10 Things about Birds and Drinking
Day #22 of 100 Days of Blogging
No, this post isn’t a list of the best pubs to visit after you’ve gone birding! Today’s listicle is all about how birds drink – it’s a lot more fascinating than it sounds! (Although pub suggestions are always welcome!)
#1. Birds have varying needs for water depending on their diet and the climate they live in. The water they do take in is used efficiently for the most part; birds lose only a small amount of water by evaporation through the lungs, don’t sweat and don’t produce liquid urine.
#2. Birds that eat mainly dry seeds, for example finches or pigeons, need to drink at least once a day.
#3. Birds that forage on fruit or fish don’t need to drink very much since most of their water requirements come from their diet.
#4. Birds that are able to sustain long distance flights without “refueling,” appear to satisfy their water requirement by breaking down protein (muscle) tissue.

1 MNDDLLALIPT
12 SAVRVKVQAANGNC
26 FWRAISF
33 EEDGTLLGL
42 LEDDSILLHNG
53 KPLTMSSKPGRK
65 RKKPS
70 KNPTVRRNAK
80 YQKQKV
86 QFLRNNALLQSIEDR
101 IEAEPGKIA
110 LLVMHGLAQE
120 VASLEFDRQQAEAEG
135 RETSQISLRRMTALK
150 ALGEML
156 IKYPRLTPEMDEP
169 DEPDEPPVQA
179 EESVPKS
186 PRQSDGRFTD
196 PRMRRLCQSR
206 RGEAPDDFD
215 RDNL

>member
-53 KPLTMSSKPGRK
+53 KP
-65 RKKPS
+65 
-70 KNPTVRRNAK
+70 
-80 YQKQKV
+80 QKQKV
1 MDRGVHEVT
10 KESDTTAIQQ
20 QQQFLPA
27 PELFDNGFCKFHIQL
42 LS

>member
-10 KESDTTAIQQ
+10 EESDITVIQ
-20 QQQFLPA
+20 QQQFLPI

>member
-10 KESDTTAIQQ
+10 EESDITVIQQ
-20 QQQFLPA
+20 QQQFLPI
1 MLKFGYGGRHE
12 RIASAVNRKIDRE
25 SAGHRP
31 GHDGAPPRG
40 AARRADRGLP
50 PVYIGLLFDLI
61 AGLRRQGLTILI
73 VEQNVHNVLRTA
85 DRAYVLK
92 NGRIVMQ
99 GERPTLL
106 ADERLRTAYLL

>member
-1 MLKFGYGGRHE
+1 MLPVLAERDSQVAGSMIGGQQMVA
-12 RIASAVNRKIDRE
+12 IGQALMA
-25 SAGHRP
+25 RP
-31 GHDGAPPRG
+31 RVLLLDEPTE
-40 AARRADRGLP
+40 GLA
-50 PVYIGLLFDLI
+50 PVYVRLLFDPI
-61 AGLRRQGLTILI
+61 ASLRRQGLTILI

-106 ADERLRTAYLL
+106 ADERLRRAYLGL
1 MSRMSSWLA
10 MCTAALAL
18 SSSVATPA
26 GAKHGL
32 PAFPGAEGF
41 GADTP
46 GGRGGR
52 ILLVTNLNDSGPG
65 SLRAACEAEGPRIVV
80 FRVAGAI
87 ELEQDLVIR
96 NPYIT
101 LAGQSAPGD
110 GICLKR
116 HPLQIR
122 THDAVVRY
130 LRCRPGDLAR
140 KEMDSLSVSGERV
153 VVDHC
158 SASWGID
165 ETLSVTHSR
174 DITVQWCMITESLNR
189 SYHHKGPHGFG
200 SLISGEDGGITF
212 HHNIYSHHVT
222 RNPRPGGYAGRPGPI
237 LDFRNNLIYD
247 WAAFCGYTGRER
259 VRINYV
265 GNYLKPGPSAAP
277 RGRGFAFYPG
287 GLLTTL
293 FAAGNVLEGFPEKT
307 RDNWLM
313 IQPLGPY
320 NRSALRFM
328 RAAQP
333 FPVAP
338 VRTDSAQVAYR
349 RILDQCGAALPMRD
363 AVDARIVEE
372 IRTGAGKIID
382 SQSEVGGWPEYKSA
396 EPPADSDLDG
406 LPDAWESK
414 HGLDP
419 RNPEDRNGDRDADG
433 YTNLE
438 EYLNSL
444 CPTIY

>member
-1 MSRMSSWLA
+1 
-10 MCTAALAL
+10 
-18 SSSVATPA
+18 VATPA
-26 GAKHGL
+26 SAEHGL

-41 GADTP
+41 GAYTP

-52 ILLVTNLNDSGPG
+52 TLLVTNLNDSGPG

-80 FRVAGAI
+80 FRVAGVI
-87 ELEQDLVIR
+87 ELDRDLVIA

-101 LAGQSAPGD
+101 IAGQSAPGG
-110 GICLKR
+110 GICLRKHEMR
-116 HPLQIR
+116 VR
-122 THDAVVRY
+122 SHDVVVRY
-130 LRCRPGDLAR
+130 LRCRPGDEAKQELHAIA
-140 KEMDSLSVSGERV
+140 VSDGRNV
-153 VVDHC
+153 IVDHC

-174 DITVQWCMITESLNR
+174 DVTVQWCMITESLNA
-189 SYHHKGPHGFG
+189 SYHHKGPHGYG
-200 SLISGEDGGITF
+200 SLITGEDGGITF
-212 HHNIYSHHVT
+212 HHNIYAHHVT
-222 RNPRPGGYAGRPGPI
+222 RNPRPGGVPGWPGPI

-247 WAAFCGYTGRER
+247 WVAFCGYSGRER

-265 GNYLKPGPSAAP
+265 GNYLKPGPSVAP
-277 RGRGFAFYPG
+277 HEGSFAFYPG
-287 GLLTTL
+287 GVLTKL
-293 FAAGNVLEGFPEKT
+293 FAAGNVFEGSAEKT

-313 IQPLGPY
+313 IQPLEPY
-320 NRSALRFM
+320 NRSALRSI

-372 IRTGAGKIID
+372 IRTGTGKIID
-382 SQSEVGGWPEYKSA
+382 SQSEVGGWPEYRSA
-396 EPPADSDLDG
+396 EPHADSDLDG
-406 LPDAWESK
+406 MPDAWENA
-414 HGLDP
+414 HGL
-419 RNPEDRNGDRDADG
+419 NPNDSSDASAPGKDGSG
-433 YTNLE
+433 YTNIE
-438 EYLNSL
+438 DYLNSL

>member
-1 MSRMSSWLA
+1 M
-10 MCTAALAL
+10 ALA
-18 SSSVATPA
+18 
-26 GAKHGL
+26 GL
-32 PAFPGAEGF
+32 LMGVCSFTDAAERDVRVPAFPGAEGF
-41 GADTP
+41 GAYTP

#5. Zebra Finches (Taeniopygia guttata) can satisfy their need for water by breaking down fat tissue instead of protein. This was shown in a recent lab study and demonstrates a departure from the usual assumption that birds break down protein tissue. Unfortunately, no links have yet been made on how to apply this information for human weight-loss techniques!
#6. Seabirds drink salt water and need to excrete the large quantity of salt to avoid physiological stresses. To do this, they are equipped with glands near the surface of the skin just above the eyes. These glands efficiently excrete the highly concentrated salt solution, which runs down ducts through the nostrils. The mechanism is slightly different depending on the species. In Sea-ducks and Gulls, the solution rolls out from the nostrils to the tip of the bill, which the birds then gets rid of with a shake of the head. In birds such as Petrels and Albatrosses, the very prominent tubes on top of their bills perform this task and is of course how they get the name “Tubenoses”.
#7. Many birds drink by dipping their bill into the water source and taking in a small amount, then tilting their head back and letting the water trickle down their throat.
#8. Some birds, like pigeons, can actually suck in a larger amount of water and fill their crop before having to raise their head to swallow.
#9. Birds with tongues specialized for feeding on nectar, like Hummingbirds or sunbirds that have tubular tongues, also use them to drink water.
#10. Birds that take insects on the wing, such as swallows and martins apply the same technique to drinking. While flying low over the water’s surface, they just dip their head for a quick sip without stopping!